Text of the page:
Baseball is too complicated and sophisficated, put everyone down to play rugby – let their energy runs there, a few pushes over, a few scrum – I am sure the British near you can help with the rules.

    Welcome back, you have been missed.


    1. Dina Honour says:

      Funny how I think of the simplicity of baseball (as opposed to the 5, 402 rules of cricket…). I guess in a way we are all relying on the mercy of the local population–it just so happens that certain folks are allowed more mercy than others.


  5. pinklightsabre says:

    My wife Dawn pointed out an irony about the fact it seems Germany is the force trying to keep the EU together, the same force that kind of forced its creation, and how England seemed to pride itself as surviving all that, and now turning away from the union, and the hate crimes, largely racist…bizarre.


    1. Dina Honour says:

      The role of Germany in the EU is a fascinating one, and now without the UK to balance the political powerhouse of the Germans, it will become even more so, which, ironically, could end up leading to the very thing the EU was created to prevent. The whole thing is a nightmare, and one largely fueled by hubris. Only time will tell–all I know is that in one night my dual citizen children lost 27 potential ‘home’ countries.

      Liked by 1 person

      1. pinklightsabre says:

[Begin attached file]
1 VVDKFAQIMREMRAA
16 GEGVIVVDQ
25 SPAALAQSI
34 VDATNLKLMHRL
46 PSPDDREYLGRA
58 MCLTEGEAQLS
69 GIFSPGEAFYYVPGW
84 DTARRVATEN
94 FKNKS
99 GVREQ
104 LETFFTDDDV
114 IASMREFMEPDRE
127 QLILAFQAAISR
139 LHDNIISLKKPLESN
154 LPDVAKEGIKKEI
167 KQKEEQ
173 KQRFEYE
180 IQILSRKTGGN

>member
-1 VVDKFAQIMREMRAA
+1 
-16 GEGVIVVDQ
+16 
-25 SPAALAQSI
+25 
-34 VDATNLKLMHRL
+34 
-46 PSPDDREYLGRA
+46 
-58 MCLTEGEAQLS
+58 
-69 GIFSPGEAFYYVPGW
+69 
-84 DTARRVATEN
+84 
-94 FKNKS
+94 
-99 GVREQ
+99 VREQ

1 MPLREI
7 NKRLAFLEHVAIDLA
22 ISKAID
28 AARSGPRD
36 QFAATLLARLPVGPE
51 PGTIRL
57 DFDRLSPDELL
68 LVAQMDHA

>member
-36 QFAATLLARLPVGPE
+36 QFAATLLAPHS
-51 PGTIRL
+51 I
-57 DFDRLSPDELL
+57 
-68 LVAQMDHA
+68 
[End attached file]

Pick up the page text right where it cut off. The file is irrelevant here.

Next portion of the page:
My wife intimated about the same. And our German friend Benny, who took the dim view that we’re too long now without conflict, its unfortunate, natural, economic cyclic pattern. But that aside, you enjoy the remains of your time in the States, our abundance. Smiley face Dina…….


  6. Great post. It’s odd to be sitting in Copenhagen reading it. The US military is also another American institution filled with sons and daughters of immigrants. So, if Trump is going to make America great again I guess he’ll be bringing back the draft.


    1. Dina Honour says:

      Great point. But then, they’ll be so busy building a wall they won’t be able to protect us from anything anyway.


  7. John says:

    Now now, baseball players aren’t sucking off the system like all those other lazy no-gooders. You know the ones I mean, those who work 12 hours a day in the blinding sun picking grapes so some vineyard can produce a $40 bottle of Chardonnay; those who start their day at 11:00 p.m. cleaning the offices of the corporate gods and their messy minions; those who gather on the street corner every morning hoping to get picked for one lousy day of manual labor. No siree, baseball players aren’t like that. Baseball players have real American jobs. We know they are real American jobs because other real Americans would love to have them. Real Americans don’t pick fruit, do janitorial work, or gather on street corners. Der.


    1. Dina Honour says:

      Welcome aboard, John! Glad to have you! 😉


  8. Dina Honour says:

    Reblogged this on Wine and Cheese (Doodles) and commented:

    Maybe the entire world needs to take a seventh inning stretch and think a little harder about what they’re trying to recreate before they strike out permanently or lose it all in a penalty shoot-out with stakes higher than any of us should have to imagine.


  9. SickChristine says:

    Bravo. So beautifully written. Thank you.


    1. Dina Honour says:

      Thank you. I wrote this one last year, but I think it is just as true this year, if not more so.

      Liked by 1 person